There's not a whole lot else to Tiger Woods 2000, it offers all the same features you'd find in any other golfing title. The standard modes of play, including skins, matches and tournaments all exist, as do multiplayer features. Tiger Woods 2000 supports hot seat, LAN and Internet modes. Multiplayer games are quite fluent but once again depend on the power of your system.

I've never really considered EA Sports' entry into the golfing genre to be the most technical and accurate golfing simulation out there and Tiger Woods 2000 does little to change my mind. It's very much an arcade experience although there are some indications that a move towards a more realistic golfing experience is slowly taking effect. Tiger Woods 2000 is very much a mixed bag. With its course selection and design utility, it certainly sits near the top the pack in terms of replayability, but the graphical glitches and huge system requirements certainly limit the audience. In golfing terms, Tiger Woods 2000 simply pars the course, nothing more, nothing less.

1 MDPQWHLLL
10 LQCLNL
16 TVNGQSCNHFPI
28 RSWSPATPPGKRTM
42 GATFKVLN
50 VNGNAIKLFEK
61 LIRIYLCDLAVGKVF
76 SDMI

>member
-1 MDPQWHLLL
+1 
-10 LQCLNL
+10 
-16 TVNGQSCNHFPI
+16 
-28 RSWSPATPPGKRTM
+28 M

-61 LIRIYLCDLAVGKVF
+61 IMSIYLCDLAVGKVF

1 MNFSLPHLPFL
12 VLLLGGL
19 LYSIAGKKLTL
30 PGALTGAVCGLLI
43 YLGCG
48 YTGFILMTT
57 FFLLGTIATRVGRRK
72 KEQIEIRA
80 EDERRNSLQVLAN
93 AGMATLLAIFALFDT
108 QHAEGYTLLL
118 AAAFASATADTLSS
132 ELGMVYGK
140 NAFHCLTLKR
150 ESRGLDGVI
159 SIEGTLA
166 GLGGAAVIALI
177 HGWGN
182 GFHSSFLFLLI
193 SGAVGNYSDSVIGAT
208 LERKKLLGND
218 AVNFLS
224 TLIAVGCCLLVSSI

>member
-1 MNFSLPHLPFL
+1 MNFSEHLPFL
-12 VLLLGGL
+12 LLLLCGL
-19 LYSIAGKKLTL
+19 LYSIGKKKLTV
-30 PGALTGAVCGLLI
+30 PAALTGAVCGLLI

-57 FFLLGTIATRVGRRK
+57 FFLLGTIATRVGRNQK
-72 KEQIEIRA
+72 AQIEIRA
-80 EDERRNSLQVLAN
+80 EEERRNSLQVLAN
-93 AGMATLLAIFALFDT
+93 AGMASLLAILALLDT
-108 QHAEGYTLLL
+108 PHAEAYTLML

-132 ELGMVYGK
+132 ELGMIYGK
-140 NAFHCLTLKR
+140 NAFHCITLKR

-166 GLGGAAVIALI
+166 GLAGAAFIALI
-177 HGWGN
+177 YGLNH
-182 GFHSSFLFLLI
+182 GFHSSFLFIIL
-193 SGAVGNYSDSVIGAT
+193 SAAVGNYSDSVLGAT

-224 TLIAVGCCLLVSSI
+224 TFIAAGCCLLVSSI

[ 13/20 ] Graphics
[ 12/15 ] Sound
[ 24/30 ] Gameplay
[ 13/20 ] Fun Factor
[ 03/05 ] Multiplayer
[ 07/10 ] Overall Impression